Putting Internet Security for G20 Discussion

G20 Countries

The growth of the cyberspace has become something that nobody, no organization, or even any government of the nations on this world can look over. It does not only play the role in communication but now it is clearly seen that Internet also plays the great role in the world’s economy, and this should be the issue that the Group of Twenty (G20), who is the premier forum for international cooperation on the most important issues of the global economic and financial agenda, concerned themselves with. According to Melissa E. Hathaway, the author of the article ‘Change the Conversation, Change the Venue and Change Our Future’, she gave suggestions on why and how the G20 should take the economic cyberspace into consideration.

She pointed out that nowadays people tend to rely on the internet more and more that we can see many activities and services have the ‘e’ letter put in front of them for example: e-books, e-banking, e-government, e-voting, or even e-health. That shows how much today people get themselves involved with Internet. And because of those activities, it was mentioned by Hathaway that ‘in some countries, the Internet contributes up to eight percent of gross domestic product (GDP)’ and that is not a simple number at all. There actually are further facts which show how much the world economy is influenced by Internet, for instance; it was assumed that about 2.5 million jobs of G20 lost to piracy and counterfeiting, or in the UK it was shown that they are losing 27 Pound sterling each year to cybercriminals. These facts, as mentioned by Hathaway, make ‘many governments now realize that their GDP growth is being eroded by a wide range of nefarious cyber activities.’

This has put some countries to find the way ‘to control’ the internet, since they cannot suppose to loose their grounds. But for Hathaway, seeing through all these, she suggested that Russia, who has the G20’s presidency, should grab this opportunity to leave marks and bring this into discussion. As for Brazil, which will take the role to host the FIFA World Cup in 2014 and the 2016 Olympic Games, in Hathaway’s opinion; ‘taking practical steps for adding cyber security to many tracks of the current G20 program, including:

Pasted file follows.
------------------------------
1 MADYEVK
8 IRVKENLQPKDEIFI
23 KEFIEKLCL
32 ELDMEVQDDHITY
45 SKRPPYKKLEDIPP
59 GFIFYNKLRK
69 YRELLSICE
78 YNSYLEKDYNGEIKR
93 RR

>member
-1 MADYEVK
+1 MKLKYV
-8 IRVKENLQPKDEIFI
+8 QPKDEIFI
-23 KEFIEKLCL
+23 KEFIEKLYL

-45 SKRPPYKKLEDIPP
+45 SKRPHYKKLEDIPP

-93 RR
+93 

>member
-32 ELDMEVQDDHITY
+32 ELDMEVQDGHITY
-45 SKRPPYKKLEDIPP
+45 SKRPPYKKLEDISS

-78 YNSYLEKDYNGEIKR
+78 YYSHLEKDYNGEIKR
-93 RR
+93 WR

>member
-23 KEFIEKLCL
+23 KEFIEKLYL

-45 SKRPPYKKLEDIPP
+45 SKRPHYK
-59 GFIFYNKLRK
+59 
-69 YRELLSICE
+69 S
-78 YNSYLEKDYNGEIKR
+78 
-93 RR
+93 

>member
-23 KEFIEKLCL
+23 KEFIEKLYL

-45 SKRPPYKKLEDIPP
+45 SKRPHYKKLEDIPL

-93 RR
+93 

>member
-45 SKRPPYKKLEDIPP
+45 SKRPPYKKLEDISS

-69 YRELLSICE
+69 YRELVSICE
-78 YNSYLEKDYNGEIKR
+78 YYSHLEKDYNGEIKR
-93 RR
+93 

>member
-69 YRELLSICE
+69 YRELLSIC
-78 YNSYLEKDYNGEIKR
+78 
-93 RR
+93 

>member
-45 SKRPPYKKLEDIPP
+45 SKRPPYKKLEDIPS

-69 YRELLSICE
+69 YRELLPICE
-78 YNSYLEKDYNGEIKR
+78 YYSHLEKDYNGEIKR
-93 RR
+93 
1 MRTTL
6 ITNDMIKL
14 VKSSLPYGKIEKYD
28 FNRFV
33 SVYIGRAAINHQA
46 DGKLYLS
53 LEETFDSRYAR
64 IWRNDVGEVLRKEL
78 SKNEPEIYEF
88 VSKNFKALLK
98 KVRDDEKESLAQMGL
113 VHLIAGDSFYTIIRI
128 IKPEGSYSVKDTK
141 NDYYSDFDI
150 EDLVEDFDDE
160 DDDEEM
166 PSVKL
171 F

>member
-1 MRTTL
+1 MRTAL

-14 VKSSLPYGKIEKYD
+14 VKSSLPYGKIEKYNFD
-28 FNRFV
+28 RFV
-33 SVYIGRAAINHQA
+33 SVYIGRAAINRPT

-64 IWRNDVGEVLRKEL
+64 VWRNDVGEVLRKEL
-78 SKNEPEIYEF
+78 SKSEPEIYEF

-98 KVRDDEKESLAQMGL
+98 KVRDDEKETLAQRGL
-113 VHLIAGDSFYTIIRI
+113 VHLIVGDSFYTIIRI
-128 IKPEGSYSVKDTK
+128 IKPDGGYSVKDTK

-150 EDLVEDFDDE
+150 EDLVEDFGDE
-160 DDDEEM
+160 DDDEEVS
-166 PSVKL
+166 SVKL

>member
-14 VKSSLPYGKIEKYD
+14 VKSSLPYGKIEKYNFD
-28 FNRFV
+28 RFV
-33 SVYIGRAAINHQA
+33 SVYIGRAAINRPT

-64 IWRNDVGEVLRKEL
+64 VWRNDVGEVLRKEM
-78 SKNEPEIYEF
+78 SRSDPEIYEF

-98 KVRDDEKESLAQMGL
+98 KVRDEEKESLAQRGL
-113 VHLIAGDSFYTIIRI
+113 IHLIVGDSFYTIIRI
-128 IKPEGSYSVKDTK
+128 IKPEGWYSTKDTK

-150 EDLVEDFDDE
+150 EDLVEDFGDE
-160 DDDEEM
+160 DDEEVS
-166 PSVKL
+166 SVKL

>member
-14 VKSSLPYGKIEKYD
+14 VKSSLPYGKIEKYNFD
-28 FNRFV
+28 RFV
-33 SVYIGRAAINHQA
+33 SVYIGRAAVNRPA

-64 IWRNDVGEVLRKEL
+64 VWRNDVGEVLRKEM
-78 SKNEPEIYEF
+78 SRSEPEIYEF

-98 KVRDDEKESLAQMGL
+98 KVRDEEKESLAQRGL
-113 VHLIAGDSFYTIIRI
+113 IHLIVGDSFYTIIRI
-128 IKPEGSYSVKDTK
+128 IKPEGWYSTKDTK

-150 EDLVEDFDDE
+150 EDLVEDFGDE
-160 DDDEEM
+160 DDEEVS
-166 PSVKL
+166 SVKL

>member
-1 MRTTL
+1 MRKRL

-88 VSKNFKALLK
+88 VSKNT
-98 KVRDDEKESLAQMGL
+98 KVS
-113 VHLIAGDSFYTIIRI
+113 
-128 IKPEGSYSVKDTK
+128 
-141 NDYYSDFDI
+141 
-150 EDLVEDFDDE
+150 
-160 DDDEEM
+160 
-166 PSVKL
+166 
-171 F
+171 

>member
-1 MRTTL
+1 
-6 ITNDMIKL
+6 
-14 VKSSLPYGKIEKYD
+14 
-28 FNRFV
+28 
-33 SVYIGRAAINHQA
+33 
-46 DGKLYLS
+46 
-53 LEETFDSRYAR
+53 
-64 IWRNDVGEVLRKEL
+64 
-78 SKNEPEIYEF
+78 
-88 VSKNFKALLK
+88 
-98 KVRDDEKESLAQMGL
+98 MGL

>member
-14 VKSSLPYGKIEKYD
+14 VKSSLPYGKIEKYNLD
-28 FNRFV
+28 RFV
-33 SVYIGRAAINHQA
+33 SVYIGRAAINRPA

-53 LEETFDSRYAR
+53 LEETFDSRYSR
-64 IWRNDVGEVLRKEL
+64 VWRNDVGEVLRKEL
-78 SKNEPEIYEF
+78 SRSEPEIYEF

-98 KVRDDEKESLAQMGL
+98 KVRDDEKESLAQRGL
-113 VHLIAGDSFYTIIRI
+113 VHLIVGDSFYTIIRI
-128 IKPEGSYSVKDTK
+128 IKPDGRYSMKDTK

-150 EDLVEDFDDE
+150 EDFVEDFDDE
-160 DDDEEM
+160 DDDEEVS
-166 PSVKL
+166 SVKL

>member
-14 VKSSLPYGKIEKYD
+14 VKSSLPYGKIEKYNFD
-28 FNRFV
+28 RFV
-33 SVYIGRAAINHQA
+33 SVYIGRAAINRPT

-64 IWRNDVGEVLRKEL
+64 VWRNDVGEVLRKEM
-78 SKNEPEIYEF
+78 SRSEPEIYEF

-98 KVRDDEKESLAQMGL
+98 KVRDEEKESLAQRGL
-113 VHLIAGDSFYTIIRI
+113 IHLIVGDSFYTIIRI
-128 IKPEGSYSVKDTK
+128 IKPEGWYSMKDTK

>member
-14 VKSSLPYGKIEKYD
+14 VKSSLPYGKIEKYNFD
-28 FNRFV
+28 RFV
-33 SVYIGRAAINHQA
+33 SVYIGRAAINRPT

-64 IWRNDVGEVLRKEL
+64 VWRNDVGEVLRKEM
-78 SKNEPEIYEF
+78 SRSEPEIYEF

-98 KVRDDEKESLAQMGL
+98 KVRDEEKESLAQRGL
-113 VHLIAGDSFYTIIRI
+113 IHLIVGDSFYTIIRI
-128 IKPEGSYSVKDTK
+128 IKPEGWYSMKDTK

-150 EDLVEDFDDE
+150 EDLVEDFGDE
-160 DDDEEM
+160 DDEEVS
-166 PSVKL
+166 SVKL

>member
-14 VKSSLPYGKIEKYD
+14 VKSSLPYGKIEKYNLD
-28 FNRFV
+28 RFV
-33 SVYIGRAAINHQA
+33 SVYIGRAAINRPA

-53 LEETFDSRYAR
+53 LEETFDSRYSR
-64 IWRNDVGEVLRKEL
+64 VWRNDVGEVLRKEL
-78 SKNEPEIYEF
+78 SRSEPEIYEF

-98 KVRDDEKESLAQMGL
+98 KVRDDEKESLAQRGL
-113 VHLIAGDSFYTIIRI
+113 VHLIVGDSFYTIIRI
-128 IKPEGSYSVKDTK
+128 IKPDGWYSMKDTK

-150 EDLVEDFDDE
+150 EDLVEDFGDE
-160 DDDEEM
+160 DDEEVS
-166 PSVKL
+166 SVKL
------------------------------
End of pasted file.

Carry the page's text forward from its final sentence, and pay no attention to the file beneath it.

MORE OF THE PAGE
• Providing facilities such High-speed Internet to increase economic growth. Agenda Item: Development for All.
  • Support the Financial Stability Board with an information sharing forum for banks to be able to defend themselves from bad cyber activities. Agenda item:  Strengthening Financial Regulation.
  • Strengthening the development of multilateral trade by limiting e-crimes. Agenda item:  Enhancing Multilateral Trade.

With those Hathaway saw that ‘this approach would enable the G20 to de-escalate the militarization and balkanization of the Internet.’ Moreover, it seemed that this can proceed ‘changing the dynamics between the United States and China, and changing the conversation from attack and war to economic well-being and GDP growth’ and ‘as the main economic council of wealthy nations, the G20 is the right venue to move forward’ said Hathaway.